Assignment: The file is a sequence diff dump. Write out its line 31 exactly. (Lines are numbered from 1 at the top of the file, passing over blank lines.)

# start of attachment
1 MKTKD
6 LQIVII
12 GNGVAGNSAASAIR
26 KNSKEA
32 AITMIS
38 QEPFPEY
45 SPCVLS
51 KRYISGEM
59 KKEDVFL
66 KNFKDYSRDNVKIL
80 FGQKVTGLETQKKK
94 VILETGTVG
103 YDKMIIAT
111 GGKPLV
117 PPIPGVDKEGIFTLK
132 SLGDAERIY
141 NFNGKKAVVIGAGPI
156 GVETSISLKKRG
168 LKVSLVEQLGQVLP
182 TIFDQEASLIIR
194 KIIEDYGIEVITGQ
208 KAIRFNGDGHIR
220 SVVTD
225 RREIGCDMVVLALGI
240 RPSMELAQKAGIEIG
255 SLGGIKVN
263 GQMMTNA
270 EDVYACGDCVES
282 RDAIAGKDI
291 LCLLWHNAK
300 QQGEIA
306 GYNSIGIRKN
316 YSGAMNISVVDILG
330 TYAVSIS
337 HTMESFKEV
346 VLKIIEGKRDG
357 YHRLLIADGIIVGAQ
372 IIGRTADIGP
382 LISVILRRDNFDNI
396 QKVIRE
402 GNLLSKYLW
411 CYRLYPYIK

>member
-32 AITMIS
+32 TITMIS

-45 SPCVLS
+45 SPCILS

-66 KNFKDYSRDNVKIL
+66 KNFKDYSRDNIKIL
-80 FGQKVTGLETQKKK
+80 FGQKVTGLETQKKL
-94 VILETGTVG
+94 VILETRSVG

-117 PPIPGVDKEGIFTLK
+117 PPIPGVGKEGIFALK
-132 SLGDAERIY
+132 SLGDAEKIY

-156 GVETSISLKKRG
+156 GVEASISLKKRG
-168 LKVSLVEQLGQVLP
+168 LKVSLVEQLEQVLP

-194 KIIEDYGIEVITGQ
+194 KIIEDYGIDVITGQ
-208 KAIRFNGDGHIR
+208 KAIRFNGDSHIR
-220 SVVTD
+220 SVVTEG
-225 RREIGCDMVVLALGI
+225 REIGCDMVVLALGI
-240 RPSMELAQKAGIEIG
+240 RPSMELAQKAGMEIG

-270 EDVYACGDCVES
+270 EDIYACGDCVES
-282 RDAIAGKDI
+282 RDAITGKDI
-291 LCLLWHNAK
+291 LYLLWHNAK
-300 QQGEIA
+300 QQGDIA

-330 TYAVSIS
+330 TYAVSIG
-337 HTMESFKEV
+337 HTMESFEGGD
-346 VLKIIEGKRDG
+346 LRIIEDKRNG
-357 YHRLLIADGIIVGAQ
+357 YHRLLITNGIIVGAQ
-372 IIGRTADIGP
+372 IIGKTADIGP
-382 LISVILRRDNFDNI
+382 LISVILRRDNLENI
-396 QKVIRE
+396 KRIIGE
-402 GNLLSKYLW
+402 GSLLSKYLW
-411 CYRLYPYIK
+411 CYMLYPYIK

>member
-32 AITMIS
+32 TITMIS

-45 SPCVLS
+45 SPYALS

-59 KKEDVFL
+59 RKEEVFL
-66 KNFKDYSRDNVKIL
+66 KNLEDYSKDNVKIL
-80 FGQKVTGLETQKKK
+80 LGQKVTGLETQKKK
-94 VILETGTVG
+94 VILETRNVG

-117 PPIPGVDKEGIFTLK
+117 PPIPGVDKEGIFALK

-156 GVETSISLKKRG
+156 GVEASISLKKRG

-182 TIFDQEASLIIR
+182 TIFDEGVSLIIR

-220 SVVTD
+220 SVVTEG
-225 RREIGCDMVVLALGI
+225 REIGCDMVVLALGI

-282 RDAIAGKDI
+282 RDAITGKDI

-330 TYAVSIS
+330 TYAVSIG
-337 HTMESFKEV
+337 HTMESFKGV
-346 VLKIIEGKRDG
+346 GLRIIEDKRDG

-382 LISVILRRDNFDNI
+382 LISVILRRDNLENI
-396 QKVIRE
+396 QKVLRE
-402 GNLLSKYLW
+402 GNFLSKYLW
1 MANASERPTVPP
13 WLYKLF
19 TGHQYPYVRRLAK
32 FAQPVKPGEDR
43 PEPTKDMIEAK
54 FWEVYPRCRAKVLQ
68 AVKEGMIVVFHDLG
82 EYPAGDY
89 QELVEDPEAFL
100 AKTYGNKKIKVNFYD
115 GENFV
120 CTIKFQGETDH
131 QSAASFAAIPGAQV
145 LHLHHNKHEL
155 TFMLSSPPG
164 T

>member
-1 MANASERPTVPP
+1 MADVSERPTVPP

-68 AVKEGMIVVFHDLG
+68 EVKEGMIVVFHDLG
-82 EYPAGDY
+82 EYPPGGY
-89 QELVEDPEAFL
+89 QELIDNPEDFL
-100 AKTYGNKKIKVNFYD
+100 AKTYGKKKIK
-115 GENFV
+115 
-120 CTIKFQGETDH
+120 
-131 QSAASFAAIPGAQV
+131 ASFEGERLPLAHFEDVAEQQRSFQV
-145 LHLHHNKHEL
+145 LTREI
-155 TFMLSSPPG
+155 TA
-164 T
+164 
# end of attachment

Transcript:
300 QQGEIA